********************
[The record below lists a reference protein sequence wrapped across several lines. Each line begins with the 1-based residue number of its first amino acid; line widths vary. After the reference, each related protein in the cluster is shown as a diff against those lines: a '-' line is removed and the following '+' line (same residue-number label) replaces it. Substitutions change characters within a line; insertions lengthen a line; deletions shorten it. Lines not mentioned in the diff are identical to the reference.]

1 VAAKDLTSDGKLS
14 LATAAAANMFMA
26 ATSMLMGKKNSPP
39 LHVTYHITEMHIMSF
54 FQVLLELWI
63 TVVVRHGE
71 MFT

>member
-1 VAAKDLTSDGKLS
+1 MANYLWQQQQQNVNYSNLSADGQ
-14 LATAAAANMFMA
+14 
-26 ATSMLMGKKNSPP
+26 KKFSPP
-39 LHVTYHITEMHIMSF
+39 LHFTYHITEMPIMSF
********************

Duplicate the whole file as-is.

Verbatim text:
[The record below lists a reference protein sequence wrapped across several lines. Each line begins with the 1-based residue number of its first amino acid; line widths vary. After the reference, each related protein in the cluster is shown as a diff against those lines: a '-' line is removed and the following '+' line (same residue-number label) replaces it. Substitutions change characters within a line; insertions lengthen a line; deletions shorten it. Lines not mentioned in the diff are identical to the reference.]

1 VAAKDLTSDGKLS
14 LATAAAANMFMA
26 ATSMLMGKKNSPP
39 LHVTYHITEMHIMSF
54 FQVLLELWI
63 TVVVRHGE
71 MFT

>member
-1 VAAKDLTSDGKLS
+1 MANYLWQQQQQNVNYSNLSADGQ
-14 LATAAAANMFMA
+14 
-26 ATSMLMGKKNSPP
+26 KKFSPP
-39 LHVTYHITEMHIMSF
+39 LHFTYHITEMPIMSF